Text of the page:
Do you "want" to be a millionaire?

I've been hosting some "focus groups" -- small 3-4 person groups with the "focus" being on becoming better Realtors.  The first question I pose to the group is simply, "what is it that you want in life?"  In other words, "what are your life aspirations?"

While this is the most important first step toward personal and professional growth, it is interesting to note that most people haven't really thought about it.  I mean, really, really thought about it!  And yet, you must know what you want in order to get it.

I think that most of us think about something we want, do what it takes to get it, then forget to want something else!  Thus, we reach this "status quo" level that begins to falter and not deliver what we thought we'd get.  (Uh-oh, now you're thinking "Hmmmm......the old bird is getting deep here.")  Maybe I am.  But I realized it's time for ME to rethink what I want so that I can move on to the next level.

As I've discussed "life aspirations" with these groups, I began to realize that everyone wants "financial independence," but can't really define it . . . or the definitions vary considerably.  So, let me share what I learned it to be from a man whose name I can't remember; however, his first name was Ken and he was one of the owners of the ERA Regional Office in Houston in 1980, partners with Dale Climer.  That's where I first met Helen Perry who now owns a real estate school.  (Helen, what was Ken's last name???)  You may remember that I opened an ERA franchise in 1981 . . . as did Jim Keenan, Joe Rothchild, Patty McCracken, and several other "old" friends who are still around in the business today!

But I'm digressing again . . . so here's how Ken simply defined "financial independence:"  have enough money in the bank in cash to pay for 6 months' expenses without earning a nickel.  Ok, sounds simple enough, so I made a goal out of it later in life.  The hard part is knowing how much your monthly expenses actually are!  (Do you?  Are they written down?  Do you live by what you have, or what you budget?)  There's 3 questions for you.  I realized, in my focus group, that this is going to take some work.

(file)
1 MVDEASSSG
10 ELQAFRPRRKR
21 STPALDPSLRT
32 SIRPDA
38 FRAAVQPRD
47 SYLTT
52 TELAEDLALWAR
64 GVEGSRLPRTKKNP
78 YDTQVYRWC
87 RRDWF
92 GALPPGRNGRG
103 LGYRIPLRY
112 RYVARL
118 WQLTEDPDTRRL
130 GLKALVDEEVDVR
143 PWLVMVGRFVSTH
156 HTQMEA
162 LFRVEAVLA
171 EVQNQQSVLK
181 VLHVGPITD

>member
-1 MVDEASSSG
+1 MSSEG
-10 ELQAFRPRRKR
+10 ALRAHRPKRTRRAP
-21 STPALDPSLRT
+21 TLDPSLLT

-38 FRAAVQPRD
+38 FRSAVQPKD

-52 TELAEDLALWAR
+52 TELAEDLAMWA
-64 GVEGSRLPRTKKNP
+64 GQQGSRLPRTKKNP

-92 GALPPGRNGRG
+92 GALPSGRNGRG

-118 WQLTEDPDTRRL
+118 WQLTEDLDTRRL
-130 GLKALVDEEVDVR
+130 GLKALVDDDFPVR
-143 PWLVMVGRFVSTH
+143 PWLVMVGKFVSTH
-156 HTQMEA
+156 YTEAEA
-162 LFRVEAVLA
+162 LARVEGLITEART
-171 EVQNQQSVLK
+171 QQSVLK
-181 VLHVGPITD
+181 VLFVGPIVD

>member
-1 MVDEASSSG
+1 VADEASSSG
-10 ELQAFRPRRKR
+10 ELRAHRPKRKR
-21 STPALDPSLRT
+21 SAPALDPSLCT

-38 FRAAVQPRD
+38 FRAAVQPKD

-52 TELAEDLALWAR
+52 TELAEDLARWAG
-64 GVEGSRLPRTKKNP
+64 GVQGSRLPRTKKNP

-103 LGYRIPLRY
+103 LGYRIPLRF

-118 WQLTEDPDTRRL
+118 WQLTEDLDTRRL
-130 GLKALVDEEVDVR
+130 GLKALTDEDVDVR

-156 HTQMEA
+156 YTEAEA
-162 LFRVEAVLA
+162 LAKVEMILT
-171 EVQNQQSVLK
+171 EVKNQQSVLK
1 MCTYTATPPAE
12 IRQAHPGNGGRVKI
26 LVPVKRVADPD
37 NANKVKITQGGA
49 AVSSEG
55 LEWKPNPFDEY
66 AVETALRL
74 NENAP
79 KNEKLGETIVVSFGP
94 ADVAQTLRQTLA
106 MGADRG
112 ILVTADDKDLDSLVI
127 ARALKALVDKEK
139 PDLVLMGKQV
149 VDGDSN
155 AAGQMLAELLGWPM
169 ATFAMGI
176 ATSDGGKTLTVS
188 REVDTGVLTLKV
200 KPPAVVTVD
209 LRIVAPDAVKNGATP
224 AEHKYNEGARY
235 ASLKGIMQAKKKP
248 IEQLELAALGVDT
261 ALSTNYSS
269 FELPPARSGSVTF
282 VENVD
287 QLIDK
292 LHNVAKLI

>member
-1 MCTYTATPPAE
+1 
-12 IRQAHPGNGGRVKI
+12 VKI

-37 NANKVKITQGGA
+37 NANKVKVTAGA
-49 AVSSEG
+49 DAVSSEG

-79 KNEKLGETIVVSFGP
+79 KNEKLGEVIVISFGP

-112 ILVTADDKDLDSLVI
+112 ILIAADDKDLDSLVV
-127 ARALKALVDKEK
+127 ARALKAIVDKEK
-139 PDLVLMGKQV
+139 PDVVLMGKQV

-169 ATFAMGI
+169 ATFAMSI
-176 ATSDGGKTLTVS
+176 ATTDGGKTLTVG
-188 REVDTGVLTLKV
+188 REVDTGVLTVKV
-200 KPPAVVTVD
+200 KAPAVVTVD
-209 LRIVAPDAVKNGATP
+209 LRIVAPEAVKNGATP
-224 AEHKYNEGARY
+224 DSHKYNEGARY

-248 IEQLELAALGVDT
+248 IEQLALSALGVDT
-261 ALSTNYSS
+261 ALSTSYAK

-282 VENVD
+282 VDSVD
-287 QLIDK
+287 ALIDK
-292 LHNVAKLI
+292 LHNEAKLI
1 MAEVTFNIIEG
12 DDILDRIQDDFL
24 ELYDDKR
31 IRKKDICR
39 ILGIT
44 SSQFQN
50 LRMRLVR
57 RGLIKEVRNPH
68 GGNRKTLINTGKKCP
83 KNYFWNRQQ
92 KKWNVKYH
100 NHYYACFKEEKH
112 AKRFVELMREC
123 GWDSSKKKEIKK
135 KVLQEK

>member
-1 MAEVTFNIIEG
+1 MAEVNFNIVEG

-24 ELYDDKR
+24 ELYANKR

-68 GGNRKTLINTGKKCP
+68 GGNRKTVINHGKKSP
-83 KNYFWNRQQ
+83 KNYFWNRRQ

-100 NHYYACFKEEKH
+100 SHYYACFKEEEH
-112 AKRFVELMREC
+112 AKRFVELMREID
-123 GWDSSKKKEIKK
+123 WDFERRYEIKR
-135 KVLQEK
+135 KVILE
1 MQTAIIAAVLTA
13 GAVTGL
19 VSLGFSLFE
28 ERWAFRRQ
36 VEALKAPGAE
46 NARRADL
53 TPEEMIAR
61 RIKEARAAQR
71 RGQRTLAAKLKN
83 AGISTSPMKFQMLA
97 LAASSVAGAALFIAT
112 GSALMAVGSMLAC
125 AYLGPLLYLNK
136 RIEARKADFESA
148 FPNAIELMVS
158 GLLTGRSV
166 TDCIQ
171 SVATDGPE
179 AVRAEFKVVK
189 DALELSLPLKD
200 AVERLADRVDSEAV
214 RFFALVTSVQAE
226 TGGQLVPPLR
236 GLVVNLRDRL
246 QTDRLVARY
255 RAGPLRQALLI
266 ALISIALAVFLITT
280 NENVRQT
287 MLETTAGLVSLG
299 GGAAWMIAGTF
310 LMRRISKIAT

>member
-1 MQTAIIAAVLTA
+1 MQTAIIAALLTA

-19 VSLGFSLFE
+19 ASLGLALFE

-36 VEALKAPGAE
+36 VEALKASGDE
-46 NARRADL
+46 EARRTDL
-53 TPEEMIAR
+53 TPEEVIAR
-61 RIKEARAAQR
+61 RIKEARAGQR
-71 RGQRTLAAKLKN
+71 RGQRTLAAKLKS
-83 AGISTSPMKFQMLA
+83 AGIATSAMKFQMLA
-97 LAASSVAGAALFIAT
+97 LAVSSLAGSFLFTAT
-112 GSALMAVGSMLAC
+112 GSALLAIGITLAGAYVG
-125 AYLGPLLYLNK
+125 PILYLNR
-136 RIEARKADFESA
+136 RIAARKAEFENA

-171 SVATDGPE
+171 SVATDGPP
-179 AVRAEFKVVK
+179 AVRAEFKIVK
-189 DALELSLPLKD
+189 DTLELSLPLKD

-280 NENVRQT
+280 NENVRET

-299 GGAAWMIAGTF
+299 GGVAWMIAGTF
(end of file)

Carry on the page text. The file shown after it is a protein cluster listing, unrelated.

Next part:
I will say that I operate my life in "financial independence."  And Ken's model got tested a few years ago after Hurricane Ike.  Remember when houses simply couldn't sell because of all the hurricane damage?  My 6 months' expenses were spent down to month 5!  Then, through hard work and determination, income began to grow again and the stockpile was replenished.  I call this stockpile my nut . . . and like a squirrel, I store my nuts for the winter months!

I also found that many (if not most) people want "to get rich."  But unless that is dollarized and defined, it just won't happen.  Wanting money won't get it.  Notice that "financial independence" requires a very specific number (which varies for everyone).

To "get rich," you must have a vision of what those riches will do for you.  Buy a house?  Car?  Pay for college for your kids?  How much exactly is that?  

What is a "millionaire?"  You don't know, yet you want to be one?

What are YOUR life aspirations?  What do you REALLY want?

Monday, August 5, 2013

Where Is It Invested?

iStock_000007485701XSmall.jpgYou’ve saved for a rainy day or retirement. Congratulations but don’t get too comfortable yet; where is it invested? It’s estimated that over 25% of Americans have their long-term savings in cash instead of investments like stocks, bonds or real estate.

The memories of the financial crisis of 2008 are recent enough to understand why some people may want to avoid the stock market and real estate. Even though Wall Street and housing have rebounded considerably, uncertain investors are sitting on their cash. However, trying to avoid a bad decision can have serious costs too.

If your money is not earning at least at the current inflation rate, you’re losing the purchasing power of your dollars. Bankrate.com estimates the average money-market deposit yields 0.11% and the average five-year certificate of deposit currently yields 0.78%.

Rents are continuing to rise and there is a shortage of good, affordable housing. Single family homes have a significant advantage over many other types of investments. They have high loan-to-value mortgages available at fixed interest rates for long-terms on appreciating assets with distinct tax advantages.

The cash flows are considered to be one of the most attractive features of rental properties. Some investors think of it as a growth stock that pays substantial dividends. In the example shown below, a $125,000 rental with an 80% loan-to-value mortgage at 5% that rents for $1,250 per month, has a positive cash flow before taxes of $3,000 a year.

The rate of return on rental property can be substantially higher than other investments while allowing the investor control that isn’t available in alternatives.